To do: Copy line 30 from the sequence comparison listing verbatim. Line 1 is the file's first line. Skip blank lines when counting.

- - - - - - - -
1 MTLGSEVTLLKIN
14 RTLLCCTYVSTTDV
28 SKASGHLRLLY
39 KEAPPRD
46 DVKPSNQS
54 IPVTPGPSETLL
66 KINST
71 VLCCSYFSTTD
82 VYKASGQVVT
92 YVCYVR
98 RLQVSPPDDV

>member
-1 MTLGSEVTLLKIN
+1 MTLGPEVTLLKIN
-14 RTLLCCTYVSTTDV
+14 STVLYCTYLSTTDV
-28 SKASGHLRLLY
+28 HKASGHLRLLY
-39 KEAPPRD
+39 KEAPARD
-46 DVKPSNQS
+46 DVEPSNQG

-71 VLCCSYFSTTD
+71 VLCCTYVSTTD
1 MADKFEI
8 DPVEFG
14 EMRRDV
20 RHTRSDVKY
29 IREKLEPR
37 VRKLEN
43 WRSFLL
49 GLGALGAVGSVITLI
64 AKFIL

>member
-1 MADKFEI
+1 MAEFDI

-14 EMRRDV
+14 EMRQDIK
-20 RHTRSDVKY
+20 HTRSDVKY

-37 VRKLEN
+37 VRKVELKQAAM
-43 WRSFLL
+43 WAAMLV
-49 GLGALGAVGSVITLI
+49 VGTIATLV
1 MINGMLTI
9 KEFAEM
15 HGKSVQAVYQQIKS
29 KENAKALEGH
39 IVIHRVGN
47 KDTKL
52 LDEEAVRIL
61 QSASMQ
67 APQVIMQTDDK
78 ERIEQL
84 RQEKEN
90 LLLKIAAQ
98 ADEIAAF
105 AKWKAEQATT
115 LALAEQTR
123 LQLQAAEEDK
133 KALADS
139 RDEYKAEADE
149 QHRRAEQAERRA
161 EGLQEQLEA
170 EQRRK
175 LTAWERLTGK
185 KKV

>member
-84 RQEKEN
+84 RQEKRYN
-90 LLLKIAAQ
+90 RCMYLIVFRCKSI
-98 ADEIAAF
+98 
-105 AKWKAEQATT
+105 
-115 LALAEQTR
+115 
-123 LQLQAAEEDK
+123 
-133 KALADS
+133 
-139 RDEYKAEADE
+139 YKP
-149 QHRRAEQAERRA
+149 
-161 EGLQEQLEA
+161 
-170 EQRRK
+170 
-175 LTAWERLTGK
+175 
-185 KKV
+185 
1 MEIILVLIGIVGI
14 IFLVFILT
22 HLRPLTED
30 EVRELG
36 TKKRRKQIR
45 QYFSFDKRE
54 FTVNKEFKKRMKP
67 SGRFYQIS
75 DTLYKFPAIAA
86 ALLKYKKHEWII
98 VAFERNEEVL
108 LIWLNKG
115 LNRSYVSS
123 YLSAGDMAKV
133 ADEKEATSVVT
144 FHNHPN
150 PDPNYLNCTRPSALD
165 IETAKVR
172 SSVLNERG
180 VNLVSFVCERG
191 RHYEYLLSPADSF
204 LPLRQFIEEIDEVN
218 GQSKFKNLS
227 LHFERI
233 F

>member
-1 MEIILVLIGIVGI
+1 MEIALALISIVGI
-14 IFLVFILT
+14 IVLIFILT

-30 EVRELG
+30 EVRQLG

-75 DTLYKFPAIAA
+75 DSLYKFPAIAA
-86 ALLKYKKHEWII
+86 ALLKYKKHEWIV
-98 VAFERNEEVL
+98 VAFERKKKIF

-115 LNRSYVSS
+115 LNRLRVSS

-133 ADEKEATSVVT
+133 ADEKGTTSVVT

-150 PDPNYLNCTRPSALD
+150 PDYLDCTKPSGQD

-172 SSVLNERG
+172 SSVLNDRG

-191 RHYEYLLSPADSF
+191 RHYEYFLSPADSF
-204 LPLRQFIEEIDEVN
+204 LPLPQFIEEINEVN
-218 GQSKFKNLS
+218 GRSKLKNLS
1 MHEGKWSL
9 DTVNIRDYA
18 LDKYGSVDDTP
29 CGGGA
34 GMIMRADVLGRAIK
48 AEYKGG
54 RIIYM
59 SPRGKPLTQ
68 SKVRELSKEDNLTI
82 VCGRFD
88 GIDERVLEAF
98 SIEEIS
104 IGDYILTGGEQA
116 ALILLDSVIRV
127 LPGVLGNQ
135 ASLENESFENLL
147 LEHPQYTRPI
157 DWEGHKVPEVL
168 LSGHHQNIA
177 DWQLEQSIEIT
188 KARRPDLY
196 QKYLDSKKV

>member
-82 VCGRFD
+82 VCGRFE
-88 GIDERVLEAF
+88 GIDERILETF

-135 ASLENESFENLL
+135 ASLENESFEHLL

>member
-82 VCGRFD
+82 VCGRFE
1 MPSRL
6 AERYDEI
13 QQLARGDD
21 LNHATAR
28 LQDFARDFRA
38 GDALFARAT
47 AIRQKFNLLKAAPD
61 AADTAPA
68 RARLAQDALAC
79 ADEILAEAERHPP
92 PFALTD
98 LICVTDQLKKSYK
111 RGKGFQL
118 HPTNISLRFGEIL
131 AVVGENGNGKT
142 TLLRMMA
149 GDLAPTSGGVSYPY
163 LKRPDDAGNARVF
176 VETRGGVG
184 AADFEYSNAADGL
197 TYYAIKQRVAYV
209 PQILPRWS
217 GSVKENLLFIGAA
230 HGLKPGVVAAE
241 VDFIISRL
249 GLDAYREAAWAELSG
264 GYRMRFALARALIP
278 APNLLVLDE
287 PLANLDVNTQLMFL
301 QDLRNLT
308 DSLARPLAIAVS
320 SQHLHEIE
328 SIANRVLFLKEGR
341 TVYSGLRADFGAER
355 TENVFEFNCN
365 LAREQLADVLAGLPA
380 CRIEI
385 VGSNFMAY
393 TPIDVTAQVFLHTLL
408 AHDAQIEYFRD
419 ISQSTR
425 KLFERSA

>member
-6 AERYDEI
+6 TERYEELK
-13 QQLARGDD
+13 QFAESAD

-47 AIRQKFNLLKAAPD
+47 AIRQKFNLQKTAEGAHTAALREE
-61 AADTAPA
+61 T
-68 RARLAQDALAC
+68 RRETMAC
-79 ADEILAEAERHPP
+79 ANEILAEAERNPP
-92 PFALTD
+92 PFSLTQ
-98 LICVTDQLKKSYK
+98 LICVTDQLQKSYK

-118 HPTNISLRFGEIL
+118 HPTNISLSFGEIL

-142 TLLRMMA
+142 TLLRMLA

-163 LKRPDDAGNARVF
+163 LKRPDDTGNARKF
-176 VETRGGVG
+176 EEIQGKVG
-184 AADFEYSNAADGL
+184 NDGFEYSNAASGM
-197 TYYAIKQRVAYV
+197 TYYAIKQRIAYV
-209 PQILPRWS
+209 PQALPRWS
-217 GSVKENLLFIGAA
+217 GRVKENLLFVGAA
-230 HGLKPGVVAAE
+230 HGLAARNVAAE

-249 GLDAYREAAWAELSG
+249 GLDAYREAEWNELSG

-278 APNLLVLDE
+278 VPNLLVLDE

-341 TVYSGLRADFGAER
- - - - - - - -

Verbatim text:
37 VRKLEN